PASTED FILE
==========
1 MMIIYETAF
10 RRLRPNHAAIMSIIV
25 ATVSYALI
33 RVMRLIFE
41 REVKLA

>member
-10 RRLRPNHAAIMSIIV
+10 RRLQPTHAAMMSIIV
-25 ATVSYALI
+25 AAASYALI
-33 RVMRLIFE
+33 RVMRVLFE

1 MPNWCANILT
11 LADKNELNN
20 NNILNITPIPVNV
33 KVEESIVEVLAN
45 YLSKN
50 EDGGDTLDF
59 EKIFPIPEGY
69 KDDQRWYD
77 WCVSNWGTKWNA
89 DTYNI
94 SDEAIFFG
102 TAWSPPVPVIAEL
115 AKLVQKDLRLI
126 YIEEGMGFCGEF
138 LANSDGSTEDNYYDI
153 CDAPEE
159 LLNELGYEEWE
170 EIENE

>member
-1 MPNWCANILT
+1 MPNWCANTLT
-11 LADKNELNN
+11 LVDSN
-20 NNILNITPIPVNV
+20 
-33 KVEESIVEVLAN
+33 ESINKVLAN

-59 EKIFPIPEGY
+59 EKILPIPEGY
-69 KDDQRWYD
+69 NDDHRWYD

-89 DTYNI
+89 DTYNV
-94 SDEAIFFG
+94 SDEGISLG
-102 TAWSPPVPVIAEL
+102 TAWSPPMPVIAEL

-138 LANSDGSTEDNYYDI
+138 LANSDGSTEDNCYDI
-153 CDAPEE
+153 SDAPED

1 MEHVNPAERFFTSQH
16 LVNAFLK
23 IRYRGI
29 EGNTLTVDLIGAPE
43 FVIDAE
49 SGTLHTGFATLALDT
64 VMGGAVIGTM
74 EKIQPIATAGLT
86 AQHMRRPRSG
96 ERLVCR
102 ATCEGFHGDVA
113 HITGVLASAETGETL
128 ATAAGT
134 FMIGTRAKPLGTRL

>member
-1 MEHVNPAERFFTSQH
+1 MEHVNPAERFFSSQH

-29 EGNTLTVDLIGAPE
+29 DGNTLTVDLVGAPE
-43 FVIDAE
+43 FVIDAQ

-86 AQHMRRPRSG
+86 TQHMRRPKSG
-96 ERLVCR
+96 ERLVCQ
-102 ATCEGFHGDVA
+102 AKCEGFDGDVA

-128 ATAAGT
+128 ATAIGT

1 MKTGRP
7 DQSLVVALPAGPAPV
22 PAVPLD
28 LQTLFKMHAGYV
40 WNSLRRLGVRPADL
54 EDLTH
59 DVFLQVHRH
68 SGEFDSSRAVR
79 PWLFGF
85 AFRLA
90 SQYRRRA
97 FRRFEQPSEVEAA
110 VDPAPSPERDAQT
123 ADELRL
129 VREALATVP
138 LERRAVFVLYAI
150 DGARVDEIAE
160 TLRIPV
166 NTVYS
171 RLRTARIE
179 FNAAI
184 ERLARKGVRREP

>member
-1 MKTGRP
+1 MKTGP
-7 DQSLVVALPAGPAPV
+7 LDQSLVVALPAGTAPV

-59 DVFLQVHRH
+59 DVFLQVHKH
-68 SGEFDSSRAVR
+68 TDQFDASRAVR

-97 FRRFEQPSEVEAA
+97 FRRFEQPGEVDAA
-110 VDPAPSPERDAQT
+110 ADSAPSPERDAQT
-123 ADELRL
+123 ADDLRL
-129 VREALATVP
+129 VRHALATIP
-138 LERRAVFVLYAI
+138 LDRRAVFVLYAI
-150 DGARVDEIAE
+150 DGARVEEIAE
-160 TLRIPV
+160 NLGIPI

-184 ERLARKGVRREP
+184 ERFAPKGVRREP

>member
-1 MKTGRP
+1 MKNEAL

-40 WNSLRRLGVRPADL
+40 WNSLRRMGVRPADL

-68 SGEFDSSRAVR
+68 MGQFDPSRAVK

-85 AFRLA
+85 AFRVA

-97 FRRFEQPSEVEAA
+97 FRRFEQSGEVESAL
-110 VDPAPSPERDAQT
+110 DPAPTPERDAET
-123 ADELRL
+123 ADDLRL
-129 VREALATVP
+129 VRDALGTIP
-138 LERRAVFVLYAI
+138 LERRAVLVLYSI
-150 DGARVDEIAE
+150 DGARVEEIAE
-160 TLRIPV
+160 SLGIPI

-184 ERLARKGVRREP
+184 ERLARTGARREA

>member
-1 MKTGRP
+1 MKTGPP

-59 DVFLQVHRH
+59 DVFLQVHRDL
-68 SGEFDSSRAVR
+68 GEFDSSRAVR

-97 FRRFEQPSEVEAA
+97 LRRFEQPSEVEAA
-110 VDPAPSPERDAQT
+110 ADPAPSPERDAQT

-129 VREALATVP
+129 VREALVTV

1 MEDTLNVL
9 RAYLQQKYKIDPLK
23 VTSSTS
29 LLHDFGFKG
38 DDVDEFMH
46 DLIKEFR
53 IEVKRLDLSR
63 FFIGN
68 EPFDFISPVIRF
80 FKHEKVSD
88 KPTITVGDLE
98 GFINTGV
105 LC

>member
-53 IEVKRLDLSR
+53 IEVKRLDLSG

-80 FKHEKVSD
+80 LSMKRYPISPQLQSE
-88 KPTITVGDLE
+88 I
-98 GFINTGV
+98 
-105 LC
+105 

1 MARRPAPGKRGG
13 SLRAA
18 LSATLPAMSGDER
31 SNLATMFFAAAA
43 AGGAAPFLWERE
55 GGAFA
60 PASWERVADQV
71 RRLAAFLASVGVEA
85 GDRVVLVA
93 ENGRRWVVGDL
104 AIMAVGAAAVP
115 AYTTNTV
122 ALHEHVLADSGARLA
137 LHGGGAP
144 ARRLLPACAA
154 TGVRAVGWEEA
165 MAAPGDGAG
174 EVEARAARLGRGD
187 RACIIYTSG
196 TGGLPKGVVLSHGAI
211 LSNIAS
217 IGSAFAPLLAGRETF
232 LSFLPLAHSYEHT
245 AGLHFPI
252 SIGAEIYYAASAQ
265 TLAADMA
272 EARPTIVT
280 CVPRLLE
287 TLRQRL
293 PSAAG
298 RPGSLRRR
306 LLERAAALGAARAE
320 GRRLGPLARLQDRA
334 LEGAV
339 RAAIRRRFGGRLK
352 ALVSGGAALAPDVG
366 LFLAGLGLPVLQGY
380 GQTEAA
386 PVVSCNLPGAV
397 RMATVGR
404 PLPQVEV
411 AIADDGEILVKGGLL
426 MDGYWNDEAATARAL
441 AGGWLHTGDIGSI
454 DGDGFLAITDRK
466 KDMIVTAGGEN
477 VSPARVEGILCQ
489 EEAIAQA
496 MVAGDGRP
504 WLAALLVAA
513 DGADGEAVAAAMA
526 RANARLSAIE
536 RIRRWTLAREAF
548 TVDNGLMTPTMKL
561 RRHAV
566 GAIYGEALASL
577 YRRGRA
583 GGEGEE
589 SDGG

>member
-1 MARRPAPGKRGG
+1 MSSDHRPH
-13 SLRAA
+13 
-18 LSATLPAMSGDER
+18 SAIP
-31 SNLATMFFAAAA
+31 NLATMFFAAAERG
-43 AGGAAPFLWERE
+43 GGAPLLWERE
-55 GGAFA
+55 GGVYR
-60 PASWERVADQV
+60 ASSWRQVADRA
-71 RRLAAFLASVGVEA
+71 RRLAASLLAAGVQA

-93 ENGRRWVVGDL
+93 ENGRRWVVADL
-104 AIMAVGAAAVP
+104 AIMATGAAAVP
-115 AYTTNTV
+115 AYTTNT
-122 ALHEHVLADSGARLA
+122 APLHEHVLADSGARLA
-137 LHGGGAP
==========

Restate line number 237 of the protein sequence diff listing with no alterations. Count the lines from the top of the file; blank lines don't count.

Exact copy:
466 KDMIVTAGGEN